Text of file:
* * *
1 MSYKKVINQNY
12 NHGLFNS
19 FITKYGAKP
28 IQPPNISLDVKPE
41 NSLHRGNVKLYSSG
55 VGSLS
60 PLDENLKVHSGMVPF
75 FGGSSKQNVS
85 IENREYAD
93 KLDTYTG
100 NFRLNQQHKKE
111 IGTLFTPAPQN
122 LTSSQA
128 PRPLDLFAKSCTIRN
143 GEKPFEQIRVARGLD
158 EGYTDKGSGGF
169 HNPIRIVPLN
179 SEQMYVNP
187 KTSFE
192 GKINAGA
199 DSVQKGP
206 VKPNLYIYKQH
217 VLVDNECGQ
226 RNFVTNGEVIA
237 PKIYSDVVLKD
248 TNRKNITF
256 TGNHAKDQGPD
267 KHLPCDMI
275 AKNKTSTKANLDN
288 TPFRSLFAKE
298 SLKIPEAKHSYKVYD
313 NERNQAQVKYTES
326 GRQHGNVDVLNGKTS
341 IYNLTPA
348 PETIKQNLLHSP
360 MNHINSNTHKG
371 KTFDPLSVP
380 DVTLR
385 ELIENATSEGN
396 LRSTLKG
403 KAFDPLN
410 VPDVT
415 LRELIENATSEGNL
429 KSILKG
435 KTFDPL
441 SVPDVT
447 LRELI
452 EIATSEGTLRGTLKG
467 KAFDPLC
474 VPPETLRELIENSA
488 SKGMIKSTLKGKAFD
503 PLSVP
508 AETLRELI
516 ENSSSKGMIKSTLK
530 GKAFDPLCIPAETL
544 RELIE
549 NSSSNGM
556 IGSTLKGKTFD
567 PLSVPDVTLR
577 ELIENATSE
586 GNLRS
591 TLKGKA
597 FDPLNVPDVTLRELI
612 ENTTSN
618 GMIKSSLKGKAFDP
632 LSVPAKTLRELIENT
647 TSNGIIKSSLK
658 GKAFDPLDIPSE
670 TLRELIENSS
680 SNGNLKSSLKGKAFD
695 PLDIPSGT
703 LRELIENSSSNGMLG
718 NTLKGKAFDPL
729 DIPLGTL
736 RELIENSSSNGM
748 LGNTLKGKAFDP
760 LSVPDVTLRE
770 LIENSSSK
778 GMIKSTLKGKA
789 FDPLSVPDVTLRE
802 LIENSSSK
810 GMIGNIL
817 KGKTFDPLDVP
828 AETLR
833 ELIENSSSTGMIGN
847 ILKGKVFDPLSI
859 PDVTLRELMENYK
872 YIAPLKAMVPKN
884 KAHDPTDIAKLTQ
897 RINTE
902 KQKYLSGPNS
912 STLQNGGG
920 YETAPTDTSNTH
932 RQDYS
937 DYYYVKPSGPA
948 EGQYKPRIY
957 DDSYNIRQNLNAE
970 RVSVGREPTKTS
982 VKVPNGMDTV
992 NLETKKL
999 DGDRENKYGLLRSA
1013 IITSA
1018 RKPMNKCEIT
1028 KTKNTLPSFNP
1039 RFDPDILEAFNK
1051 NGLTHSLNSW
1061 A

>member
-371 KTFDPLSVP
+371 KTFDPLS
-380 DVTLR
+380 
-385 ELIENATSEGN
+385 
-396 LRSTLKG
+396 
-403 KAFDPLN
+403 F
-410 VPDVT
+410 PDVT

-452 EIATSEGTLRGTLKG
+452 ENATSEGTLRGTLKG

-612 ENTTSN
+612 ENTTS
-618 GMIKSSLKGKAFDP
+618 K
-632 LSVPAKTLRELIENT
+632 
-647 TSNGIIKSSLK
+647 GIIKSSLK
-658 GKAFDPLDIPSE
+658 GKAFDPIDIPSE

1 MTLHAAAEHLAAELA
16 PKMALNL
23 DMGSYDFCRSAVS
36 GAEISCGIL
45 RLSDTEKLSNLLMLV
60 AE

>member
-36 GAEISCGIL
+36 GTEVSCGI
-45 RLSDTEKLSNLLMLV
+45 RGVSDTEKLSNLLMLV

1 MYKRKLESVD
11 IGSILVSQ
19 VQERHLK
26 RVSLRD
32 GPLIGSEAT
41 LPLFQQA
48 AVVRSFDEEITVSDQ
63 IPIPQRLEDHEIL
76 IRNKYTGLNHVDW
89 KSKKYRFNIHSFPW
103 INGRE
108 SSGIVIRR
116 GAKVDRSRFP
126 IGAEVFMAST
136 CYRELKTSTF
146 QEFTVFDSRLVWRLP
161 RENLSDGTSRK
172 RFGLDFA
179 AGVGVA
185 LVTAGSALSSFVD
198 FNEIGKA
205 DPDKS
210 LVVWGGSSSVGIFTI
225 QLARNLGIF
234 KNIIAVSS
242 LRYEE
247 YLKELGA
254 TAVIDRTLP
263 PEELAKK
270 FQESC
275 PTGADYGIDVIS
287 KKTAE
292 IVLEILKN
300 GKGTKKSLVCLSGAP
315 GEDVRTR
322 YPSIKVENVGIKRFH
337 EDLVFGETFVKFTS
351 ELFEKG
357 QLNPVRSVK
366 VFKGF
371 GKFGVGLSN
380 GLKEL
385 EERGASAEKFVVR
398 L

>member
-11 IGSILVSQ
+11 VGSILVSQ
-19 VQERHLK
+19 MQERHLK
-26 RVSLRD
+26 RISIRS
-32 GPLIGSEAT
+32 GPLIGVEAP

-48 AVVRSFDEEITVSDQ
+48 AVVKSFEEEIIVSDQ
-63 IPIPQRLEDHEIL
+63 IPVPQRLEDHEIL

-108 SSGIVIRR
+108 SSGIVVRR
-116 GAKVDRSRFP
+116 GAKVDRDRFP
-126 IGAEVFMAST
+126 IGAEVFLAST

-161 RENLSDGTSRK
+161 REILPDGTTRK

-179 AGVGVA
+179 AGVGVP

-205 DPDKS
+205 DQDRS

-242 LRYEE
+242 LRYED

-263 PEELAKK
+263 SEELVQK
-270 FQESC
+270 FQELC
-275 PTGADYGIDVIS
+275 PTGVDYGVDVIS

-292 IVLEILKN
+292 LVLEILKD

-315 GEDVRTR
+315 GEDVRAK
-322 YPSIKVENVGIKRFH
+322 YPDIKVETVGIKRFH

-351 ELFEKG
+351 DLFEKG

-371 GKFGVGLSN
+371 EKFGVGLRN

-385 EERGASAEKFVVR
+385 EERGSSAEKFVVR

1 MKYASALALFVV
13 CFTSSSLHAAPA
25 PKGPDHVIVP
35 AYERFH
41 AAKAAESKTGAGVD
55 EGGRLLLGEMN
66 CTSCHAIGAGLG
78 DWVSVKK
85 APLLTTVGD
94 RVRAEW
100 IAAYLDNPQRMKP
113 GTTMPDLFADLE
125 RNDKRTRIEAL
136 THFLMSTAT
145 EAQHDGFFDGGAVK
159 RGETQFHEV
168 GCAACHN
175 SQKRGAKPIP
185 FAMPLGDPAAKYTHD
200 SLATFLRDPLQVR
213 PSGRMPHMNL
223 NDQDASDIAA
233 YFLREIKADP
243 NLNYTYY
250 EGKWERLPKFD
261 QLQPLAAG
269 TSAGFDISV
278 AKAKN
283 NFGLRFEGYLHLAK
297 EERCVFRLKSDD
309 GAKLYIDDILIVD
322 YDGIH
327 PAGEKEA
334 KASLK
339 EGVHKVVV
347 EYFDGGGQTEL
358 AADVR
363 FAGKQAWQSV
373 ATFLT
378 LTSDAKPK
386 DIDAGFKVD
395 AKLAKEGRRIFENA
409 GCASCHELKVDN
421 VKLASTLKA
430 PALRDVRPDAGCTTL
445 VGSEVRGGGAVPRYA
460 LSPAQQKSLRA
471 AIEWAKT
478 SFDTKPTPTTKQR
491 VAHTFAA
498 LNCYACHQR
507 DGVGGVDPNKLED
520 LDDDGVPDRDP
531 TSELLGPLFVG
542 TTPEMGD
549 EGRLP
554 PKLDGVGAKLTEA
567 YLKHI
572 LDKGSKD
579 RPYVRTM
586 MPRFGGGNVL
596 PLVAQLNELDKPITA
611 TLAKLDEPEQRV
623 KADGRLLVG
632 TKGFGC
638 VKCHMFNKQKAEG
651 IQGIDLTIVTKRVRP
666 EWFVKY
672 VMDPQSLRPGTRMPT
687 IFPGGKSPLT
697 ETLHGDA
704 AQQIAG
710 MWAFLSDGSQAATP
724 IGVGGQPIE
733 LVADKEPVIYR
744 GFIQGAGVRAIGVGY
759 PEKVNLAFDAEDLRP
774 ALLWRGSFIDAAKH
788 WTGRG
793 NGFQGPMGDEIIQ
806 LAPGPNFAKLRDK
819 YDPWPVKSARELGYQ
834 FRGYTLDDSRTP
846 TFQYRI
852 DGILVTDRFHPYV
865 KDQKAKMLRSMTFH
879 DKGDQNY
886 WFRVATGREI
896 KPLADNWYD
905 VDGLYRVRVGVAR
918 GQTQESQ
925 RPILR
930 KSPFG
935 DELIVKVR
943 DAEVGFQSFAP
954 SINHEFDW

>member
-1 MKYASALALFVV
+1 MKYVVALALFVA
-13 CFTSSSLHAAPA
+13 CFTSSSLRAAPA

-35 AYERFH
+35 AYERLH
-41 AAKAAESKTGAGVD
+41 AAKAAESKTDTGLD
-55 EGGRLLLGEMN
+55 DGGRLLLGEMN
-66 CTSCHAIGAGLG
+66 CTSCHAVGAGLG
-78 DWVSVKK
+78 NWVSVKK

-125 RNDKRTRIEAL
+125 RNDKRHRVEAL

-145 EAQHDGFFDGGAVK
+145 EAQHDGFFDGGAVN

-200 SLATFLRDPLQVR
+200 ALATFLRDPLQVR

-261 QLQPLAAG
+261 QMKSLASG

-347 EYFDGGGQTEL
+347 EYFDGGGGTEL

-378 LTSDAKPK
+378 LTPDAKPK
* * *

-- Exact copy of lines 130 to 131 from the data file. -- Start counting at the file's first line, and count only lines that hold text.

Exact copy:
+647 GIIKSSLK
-658 GKAFDPLDIPSE